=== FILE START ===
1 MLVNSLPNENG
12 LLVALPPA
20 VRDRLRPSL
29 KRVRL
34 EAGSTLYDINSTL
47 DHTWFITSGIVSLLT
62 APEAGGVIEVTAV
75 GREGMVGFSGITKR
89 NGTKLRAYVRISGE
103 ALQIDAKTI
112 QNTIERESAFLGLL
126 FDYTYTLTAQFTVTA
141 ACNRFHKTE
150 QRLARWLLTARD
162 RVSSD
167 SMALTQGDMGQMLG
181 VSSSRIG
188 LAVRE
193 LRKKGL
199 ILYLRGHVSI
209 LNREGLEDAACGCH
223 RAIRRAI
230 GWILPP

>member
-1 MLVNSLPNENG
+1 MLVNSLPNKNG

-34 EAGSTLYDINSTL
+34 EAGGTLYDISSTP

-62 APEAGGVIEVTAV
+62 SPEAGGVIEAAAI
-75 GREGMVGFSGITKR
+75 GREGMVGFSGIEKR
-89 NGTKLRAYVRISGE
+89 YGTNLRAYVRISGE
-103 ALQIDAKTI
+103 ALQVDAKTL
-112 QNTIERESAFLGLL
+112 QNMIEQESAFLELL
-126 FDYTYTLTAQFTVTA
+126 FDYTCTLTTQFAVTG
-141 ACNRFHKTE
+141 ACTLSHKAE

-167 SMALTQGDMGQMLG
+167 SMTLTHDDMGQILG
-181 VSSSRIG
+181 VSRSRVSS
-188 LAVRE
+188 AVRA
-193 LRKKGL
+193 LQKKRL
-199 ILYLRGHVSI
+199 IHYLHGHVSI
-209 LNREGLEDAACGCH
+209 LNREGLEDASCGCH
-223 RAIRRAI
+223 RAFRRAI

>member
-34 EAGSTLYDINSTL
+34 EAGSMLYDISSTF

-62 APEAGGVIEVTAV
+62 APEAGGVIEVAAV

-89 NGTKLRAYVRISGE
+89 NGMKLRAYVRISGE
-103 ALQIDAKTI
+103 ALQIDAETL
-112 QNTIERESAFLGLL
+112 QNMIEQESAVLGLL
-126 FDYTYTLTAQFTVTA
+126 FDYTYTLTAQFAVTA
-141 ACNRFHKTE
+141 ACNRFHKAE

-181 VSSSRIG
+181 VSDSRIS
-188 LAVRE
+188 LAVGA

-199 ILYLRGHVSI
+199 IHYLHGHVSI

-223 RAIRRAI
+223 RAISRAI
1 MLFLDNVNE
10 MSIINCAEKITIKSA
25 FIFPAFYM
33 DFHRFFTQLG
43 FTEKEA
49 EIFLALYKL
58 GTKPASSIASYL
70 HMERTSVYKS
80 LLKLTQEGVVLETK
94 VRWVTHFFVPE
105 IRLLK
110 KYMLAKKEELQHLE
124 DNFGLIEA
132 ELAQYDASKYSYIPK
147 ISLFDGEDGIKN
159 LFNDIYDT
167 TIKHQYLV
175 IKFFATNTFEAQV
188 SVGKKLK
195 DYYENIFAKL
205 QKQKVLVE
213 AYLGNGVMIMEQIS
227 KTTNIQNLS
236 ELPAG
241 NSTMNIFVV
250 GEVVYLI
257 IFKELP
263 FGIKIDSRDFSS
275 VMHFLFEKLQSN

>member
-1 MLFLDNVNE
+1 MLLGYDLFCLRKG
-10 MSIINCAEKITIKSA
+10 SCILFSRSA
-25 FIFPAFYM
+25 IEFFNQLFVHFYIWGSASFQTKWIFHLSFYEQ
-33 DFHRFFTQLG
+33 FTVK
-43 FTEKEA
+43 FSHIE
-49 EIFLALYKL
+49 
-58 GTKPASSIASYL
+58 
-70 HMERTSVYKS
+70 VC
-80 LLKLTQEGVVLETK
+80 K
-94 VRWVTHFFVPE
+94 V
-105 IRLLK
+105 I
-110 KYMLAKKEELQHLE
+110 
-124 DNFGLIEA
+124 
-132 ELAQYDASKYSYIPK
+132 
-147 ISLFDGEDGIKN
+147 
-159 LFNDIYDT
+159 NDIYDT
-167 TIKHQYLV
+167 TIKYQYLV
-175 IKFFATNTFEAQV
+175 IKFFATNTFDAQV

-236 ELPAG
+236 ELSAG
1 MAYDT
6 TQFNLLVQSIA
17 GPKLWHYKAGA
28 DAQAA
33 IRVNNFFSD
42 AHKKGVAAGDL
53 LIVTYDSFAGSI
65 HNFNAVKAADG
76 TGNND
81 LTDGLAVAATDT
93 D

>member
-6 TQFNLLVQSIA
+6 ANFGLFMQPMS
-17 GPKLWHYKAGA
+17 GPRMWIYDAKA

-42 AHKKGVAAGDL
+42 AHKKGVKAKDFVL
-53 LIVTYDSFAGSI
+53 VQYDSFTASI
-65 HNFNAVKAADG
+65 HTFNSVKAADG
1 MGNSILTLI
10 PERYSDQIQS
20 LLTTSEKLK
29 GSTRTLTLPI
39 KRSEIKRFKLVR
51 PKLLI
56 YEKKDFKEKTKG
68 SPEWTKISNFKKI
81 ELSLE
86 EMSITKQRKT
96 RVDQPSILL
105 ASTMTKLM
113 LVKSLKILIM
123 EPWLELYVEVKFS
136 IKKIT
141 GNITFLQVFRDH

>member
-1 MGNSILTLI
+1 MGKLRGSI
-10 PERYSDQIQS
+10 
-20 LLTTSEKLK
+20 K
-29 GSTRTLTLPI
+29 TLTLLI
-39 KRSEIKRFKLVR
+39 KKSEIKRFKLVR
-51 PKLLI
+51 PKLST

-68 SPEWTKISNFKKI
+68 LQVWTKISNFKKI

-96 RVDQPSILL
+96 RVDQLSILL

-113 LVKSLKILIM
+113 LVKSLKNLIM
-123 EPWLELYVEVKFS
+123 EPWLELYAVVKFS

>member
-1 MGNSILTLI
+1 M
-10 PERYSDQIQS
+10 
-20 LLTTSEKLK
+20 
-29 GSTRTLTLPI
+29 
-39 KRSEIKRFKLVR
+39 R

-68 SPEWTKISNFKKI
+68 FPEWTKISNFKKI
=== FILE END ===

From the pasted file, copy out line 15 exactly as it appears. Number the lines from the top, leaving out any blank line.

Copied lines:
162 RVSSD